Finally, the updated guidance clarifies that an employer's request for an employee to provide evidence of vaccination is not an unlawful request for genetic information because the fact that someone received a vaccination is not information about the manifestation of a disease or disorder in a family member, nor is it any other form of genetic information. As a result, GINA's restrictions on employers requesting genetic information do not apply.

OCR Publishes Guidance Addressing Application of HIPAA's Privacy Rule to COVID‑19 Vaccine Inquiries

The Department of Health and Human Services' (HHS) Office for Civil Rights (OCR) recently published guidance regarding whether the Privacy Rule under the Health Insurance Portability and Accountability Act of 1996 (HIPAA) applies to requests for information about a person's COVID‑19 vaccination status. The guidance confirms that HIPAA's Privacy Rule does not prohibit any person or entity from asking an individual whether they have received a COVID‑19 vaccine. As the guidance details, the Privacy Rule only applies to covered entities (such as health plans, health care clearinghouses, health care providers, etc.) and their business associates, and only regulates how and when covered entities and business associates are permitted to use and disclose protected health information (PHI)—not whether a covered entity or business associate may request information from patients or visitors. However, the guidance cautions that other state or federal laws will determine whether an individual is required to disclose their vaccination status.

The guidance also provides examples of when a covered entity or business associate is permitted to disclose PHI relating to an individual's vaccination status, including the following:

  • A covered pharmacy is permitted to disclose PHI relating to an individual's vaccination status to a public health authority when reasonably relying on a representation by the public health authority that the information constitutes the minimum necessary for the stated purposes of the disclosure (e.g., tracking the effectiveness of different COVID‑19 vaccines).
  • A covered hospital is permitted to disclose PHI relating to an individual's vaccination status to an individual's employer so that the employer may conduct an evaluation relating to medical surveillance of the workplace if certain conditions are met.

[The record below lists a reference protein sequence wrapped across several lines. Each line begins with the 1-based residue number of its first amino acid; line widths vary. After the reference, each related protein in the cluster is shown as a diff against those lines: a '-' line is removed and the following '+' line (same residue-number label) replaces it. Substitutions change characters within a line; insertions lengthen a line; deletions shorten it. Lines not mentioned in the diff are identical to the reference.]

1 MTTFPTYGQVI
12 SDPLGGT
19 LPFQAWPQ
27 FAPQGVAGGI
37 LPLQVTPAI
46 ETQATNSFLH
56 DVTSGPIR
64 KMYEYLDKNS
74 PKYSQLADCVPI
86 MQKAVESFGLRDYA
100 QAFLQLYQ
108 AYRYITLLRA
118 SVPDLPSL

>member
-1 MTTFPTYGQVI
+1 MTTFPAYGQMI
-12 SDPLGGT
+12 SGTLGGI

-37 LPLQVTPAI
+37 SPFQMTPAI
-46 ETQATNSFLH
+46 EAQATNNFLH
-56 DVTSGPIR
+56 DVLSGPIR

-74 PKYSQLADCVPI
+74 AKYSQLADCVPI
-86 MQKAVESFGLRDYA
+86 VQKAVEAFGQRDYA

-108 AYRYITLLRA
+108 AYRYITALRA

• A physician is permitted to disclose PHI relating to an individual's vaccination status to the individual's health plan as necessary to obtain payment for the administration of a COVID‑19 vaccine.

Although the guidance specifically addresses COVID‑19, a footnote notes that the same rules apply to all vaccinations.

IRS Publishes Guidance on Interaction of Outbreak Period Relief With COBRA Payment Deadlines

On October 6, 2021, the IRS, in coordination with the DOL and HHS (collectively, the Departments), published Notice 2021‑58 (the Notice), which addresses how the COVID‑19 Outbreak Period relief interacts with a participant's deadline to elect COBRA coverage and pay the initial COBRA premium. Additionally, the guidance reiterates that the Outbreak Period extensions do not apply to the provision of notices under the American Rescue Plan Act of 2021 or to elections of the COBRA subsidy.


As previously reported, a 2020 joint notice issued by the Departments explained that the period beginning March 1, 2020, and ending 60 days after the end of the COVID‑19 national emergency, would be classified as the "Outbreak Period." The joint notice required employee benefit plans subject to ERISA or the Internal Revenue Code to disregard the Outbreak Period for purposes of calculating certain deadlines for participant action, including the deadline to elect COBRA coverage and the deadline to pay COBRA premiums. Subsequent guidance issued in 2021 clarified that the Outbreak Period applies to each participant individually, lasting until the earlier of (1) one year after the day the participant first became eligible for relief; or (2) 60 days after the end of the national COVID‑19 emergency.